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The Impact of Iron Deficiency on Hair Loss

The Impact of Iron Deficiency on Hair Loss

Medical Director Dr. Hans-Georg Dauer

10 min

May 20, 2022

Whether on social media, in the latest blockbusters or in glossy magazines – time and time again we are confronted with an age-old ideal of beauty – strong, silky and shiny hair.

But the reality often looks different. It is not uncommon for our hair to appear thin and lifeless. What could be the reason for this?

The good news up front is that it's not always androgenetic alopecia, a rare autoimmune reaction, or a hormonal imbalance that's behind the cosmetic blemish.

Often, a nutrient deficiency is simply the culprit. A lack of iron in particular can really mess up our scalp.

But what actually happens with an iron deficiency, how exactly does it affect our hair and what can we do about it? Let's take a closer look at the matter.

How Does Hair Loss Actually Occur?

The words hair loss alone are already enough to hurt our ears. After all, who wants to lose a portion of their vitality? But, not to worry: hair loss is not always pathological. To a certain extent, it is even completely natural. Did you know that we actually lose up to 100 hairs per day?

It’s only a matter of concern once more than 100 hairs start to disappear from our mane. Then at the latest, we officially speak of effluvium, the dermatologist's technical term for hair loss.

The search for the cause of the effluvium is not always easy. Often it drags on for what feels like an eternityAfter all, there is not one cause for hair loss.

On the contrary: the most diverse triggers are conceivable. How about a little overview? Here is a brief summary of the most common causes:

  • Androgenetic Alopecia: It is the most common cause of hair loss. Around 80 percent of all men and 40 percent of all women have to deal with this diagnosis.

    The reason for the hereditary hair loss is a hypersensitivity of the hair roots and hair follicles to the hormone dihydrotestosterone (DHT). They cannot cope with the so-called hair loss hormone.

    Sooner or later, the contact between DHT and the hair roots leads to alopecia. As soon as they come into contact, the sensitive hair roots switch from the growth phase (anagen phase) to the resting phase (telophase).

  • Alopecia Areata: We also like to call this rare form circular hair loss. Its hallmark: Suddenly, coin-sized, circular bald patches form on the scalp, which are most likely due to an autoimmune reaction of the body.

  • Diffuse Hair Loss: Alopecia does not always follow a clear structure. Often it runs completely randomly. Sometimes we lose a tuft here, sometimes there. Thus, the entire hair coat loses its fullness and vitality.

    The triggers are manifold. From psychological stress to hormonal fluctuations to infections or diseases of the scalp, everything is possible.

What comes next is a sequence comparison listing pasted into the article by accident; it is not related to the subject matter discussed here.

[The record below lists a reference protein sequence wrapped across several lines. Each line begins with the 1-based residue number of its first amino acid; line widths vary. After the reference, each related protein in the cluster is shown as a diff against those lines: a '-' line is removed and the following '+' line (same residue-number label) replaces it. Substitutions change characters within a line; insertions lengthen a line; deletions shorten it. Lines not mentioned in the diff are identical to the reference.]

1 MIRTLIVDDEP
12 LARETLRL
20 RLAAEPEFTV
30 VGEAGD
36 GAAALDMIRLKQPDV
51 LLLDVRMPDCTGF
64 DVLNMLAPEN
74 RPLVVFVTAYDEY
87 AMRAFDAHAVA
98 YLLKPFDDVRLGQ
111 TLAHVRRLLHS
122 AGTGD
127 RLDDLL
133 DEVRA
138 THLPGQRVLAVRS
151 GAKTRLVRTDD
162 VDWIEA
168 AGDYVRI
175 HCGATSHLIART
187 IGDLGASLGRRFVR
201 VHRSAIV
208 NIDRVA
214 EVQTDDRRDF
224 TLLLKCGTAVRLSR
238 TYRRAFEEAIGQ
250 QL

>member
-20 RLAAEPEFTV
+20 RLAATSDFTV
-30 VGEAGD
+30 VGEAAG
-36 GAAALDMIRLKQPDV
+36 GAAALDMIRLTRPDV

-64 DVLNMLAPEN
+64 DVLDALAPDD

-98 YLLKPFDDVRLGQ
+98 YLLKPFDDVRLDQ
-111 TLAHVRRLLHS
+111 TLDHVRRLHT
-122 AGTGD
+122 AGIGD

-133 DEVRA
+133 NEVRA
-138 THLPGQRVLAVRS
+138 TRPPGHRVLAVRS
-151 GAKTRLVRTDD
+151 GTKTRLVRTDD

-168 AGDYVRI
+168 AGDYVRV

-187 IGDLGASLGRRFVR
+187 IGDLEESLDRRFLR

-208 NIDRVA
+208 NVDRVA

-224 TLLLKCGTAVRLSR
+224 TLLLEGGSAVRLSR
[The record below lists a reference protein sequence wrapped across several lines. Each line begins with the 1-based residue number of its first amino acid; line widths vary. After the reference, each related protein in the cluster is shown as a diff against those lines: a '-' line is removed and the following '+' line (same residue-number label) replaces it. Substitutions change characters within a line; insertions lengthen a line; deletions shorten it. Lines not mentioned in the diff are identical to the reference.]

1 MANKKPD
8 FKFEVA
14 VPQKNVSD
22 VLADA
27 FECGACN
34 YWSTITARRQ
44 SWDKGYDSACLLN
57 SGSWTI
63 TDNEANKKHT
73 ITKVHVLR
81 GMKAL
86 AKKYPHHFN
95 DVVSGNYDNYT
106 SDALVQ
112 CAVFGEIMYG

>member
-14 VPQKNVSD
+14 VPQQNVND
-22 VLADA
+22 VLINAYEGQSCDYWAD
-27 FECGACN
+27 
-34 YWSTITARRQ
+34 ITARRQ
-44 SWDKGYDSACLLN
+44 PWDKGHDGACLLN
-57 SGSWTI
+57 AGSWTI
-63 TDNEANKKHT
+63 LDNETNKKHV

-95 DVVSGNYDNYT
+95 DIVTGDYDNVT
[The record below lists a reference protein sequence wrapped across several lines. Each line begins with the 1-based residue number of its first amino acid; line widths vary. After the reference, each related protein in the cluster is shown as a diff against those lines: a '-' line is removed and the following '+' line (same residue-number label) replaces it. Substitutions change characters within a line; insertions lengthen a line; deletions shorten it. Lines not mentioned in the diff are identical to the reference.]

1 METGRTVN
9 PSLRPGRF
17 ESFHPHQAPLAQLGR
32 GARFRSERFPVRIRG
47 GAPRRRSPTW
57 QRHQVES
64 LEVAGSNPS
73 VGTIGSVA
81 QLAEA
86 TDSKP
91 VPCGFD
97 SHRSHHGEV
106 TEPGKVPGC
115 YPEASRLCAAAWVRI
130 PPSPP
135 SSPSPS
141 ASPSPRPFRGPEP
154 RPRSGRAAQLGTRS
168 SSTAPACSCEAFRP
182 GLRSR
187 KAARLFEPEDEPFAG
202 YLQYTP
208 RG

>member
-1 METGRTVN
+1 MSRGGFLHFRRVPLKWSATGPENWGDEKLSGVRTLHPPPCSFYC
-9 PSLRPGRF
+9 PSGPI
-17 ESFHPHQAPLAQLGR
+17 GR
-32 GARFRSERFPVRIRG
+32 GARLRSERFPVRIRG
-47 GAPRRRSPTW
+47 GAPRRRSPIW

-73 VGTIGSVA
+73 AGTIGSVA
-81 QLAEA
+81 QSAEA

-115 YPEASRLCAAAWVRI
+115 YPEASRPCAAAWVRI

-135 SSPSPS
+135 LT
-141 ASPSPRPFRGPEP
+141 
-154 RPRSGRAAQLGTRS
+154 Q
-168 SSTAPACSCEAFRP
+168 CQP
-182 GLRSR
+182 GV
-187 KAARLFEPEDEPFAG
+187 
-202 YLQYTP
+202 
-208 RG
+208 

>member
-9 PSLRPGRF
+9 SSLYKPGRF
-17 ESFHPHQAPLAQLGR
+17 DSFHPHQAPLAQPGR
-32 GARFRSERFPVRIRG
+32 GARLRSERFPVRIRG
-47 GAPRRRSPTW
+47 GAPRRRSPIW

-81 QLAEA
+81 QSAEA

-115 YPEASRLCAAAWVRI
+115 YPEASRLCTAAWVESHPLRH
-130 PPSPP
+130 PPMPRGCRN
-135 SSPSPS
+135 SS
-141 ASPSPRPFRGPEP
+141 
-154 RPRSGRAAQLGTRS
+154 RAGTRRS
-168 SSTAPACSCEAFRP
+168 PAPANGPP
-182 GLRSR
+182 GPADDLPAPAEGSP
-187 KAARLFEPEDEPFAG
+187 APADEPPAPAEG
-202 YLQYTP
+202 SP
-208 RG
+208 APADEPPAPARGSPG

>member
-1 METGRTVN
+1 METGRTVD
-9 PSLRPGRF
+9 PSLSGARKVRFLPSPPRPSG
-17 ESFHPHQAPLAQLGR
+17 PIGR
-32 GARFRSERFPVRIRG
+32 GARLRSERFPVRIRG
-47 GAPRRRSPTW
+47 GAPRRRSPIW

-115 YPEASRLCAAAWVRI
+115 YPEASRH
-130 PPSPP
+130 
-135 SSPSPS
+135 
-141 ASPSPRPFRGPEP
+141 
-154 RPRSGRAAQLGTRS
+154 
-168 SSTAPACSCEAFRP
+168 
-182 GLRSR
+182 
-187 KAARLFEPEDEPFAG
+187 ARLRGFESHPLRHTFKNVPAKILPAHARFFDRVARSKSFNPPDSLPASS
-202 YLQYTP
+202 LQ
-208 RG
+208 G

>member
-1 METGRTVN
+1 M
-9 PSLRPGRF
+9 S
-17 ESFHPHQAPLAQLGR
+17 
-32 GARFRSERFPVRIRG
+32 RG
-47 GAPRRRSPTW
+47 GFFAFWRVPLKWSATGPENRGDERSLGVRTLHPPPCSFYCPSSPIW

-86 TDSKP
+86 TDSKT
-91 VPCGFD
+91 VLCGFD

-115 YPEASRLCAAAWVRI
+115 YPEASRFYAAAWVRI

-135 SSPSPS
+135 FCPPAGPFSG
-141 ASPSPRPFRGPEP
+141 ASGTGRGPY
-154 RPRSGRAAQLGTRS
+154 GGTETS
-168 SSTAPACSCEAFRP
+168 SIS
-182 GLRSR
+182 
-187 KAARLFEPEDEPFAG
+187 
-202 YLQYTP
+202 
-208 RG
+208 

Just as often, a nutrient deficiency hides behind the suffering – particularly often an iron deficiency. Because without iron, no healthy hair growth.

What Are The Causes of Iron Deficiency?

An iron deficiency always occurs when the body's iron reserves are exhausted.

Especially in physical and emotional exceptional situations, we use up our iron stores extremely quickly. If we cannot balance them out in time, our organism quickly gets into an imbalance.

Pregnancy & lactation

Every pregnancy is a challenge for our body. Both the development of the child in the womb and the production of the placenta and the supply of the umbilical cord demand a lot from it.

It is not without reason that the need for iron is six times higher during pregnancy. It is therefore understandable that this extraordinary phase in life is considered one of the most frequent causes of iron deficiency.

The reason: Many pregnant women do not react quickly or strongly enough to the increased need for iron. With their usual diet, they cannot sufficiently quench their thirst for iron. The result: they feel tired, weak and weary.

Not only during pregnancy, but also during breastfeeding, the body literally craves iron - especially in the initial phase. This is precisely when the newborn baby needs the antibodies from breast milk most urgently.

The risk of severe iron loss is all the greater in the first few weeks after birth. And the more iron our body loses, the more likely we are to develop anemia.

Did you know? Anemia increases the risk of so-called postnatal depression, better known as baby blues.

Adolescent growth

Who doesn't know this cliché? The tall, skinny teenager comes home after school completely exhausted. Wait, time for studying already? Maybe later, he needs a nap first.

t’s all just laziness, right? Not at all, the body really is really already performing at its best.

The growing body is quite demanding. It requires twice as many nutrients and iron as the body of an adult.

Especially when it comes to supplying oxygen to the brain and muscles, it needs a powerful energy boost. No wonder that it needs a little break after this hard work.

Competitive sports

With competitive athletes, the body works at full speed. No wonder that the body demands a higher iron supply. Especially for the strong muscle work and sweat production it wants an extra portion of iron.

By the way, the iron stores are particularly empty for competitive athletes who swear by a low-meat or meatless diet.

Passionate runners are particularly affected. Due to the constant vibrations during running, the gastrointestinal tract quickly contracts microbleeds. Clinically, these are not a cause for concern, but they still deplete the iron reserves.

Heavy menstruation

One of the most common causes of iron deficiency in women is heavy menstrual bleeding. The reason: if too much blood and thus iron is lost during menstruation, the deficiency often cannot be balanced out quickly enough through food.

But what does heavy menstruation actually mean? We have done some research:

  • Tampons alone can no longer keep the heavy blood loss under control
  • Per period the woman consumes more than 12 pads
  • Per day the bandage must be changed more than four times
  • Blood clots (blood coagulates) are also excreted
  • Menstruation lasts longer than 7 days
  • Chronic bleeding occurs

Chronic inflammatory bowel diseases

Many chronic inflammatory bowel diseases also upset iron absorption. This is especially true of Crohn's disease, ulcerative colitis and gastric ulcers.

Admittedly, only microhemorrhages occur here. In the long term, however, these can also lead to significant iron loss.


Particularly in hip, knee or thoracic operations, there is a risk of severe blood loss. And this often does not remain without consequences.